Reagan left office with America holding its head high, and George Bush, along with the rest of the world, was able to see the collapse of the Iron Curtain on his watch. With the collapse of the Iron Curtain, there came a need for the military to be scaled down some, which was understandable. In scaling down the military, the important thing is to trim the fat and not cut into the bone.

Bill Clinton did just that – cut into the bone. We now have a military that has equipment that does not properly work, enlisted men once again on food stamps and morale at a low that has not been experienced since Jimmy Carter was in office. There is no reason to believe that Al Gore would significantly improve our military readiness if he were elected President.

From what I have seen of Al Gore, he is tied way too close to Bill Clinton to have ideas of his own other than being a tree hugger of the first order. How can he claim to be his own man when on the day of the House vote to impeach Clinton, he declared to Congress and the American people at a pep rally on the Hill that Clinton was not only his President, but also his friend. He also went on to say that Clinton would be remembered as one of our greatest Presidents. Give me a break!

George W. BushGeorge W. Bush does not have all the answers either, but he seems to be the better of the two. He may not have Washington experience, but he has Dick Cheney on the ticket and Cheney has a wealth of Washington experience that will benefit both Bush and the American people. No one candidate has a monopoly on wisdom. Clinton thought he had all the answers, and look at where we are now. Gore and Lieberman on the other hand, have too much insider experience in Washington (their whole working lives) to provide a fresh perspective that America so desperately needs at this time.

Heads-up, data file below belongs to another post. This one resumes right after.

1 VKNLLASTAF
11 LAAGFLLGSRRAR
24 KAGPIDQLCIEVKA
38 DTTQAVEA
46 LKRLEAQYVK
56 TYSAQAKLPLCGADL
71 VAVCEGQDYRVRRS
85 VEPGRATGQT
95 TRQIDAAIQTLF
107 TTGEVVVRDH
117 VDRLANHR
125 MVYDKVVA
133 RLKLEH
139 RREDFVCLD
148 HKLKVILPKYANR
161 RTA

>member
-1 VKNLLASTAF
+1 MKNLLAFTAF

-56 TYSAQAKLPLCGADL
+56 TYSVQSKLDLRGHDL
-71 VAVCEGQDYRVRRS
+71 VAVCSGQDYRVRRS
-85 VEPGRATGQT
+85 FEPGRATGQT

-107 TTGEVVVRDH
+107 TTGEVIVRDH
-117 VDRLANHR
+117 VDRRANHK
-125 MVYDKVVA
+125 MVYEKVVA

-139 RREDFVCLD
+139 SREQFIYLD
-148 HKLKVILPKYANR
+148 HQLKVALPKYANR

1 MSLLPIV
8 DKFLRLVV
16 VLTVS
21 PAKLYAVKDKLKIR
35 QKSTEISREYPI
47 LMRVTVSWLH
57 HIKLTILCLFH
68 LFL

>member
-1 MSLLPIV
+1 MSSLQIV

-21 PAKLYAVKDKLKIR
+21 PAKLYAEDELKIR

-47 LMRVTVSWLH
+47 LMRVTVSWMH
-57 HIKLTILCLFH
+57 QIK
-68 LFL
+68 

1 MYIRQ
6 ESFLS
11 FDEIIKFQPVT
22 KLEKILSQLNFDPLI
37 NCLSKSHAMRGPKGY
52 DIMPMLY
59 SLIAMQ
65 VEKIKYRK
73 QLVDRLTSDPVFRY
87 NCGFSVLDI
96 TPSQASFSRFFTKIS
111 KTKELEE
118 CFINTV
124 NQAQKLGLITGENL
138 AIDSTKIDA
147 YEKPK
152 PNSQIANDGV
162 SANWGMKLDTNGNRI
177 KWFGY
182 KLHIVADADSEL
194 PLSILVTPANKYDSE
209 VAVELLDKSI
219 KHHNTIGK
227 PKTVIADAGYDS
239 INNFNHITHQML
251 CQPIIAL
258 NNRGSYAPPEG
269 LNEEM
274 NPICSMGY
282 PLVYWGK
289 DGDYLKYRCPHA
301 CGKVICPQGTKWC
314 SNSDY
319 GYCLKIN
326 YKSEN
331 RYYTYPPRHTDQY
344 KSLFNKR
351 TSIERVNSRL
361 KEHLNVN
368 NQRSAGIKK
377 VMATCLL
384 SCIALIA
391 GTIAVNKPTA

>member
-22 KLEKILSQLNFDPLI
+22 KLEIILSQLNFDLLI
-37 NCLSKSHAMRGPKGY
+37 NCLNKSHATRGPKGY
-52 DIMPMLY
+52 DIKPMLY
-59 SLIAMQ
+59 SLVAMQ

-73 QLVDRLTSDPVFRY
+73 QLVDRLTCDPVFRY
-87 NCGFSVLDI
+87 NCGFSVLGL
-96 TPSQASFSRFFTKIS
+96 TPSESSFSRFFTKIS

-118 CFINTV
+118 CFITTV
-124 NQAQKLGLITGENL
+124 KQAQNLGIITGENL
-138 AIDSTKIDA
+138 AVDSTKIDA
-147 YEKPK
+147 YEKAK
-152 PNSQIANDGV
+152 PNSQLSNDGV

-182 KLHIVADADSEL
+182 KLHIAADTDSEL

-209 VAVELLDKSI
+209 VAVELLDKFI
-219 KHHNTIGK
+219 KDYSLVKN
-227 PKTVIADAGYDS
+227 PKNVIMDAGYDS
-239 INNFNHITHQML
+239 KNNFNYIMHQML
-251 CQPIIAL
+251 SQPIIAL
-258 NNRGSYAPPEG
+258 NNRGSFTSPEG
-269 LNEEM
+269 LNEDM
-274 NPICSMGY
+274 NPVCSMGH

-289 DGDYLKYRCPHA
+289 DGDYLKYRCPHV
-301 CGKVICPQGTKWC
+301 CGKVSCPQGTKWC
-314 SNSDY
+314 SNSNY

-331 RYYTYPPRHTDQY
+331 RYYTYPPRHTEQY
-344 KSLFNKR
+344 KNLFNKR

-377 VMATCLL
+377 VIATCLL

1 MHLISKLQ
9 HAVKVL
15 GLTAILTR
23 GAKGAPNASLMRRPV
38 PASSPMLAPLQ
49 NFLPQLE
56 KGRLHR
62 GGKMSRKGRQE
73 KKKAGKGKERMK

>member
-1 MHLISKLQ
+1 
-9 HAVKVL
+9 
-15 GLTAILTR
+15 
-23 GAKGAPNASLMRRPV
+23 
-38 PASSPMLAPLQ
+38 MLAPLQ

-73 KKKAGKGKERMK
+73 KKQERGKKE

The most effective means of problem solving comes from working together. All too often, the ongoing war of words between parties prevents coming up a meaningful, practical solution to issues that affect the American people. That is why so many people complain about gridlock in Washington.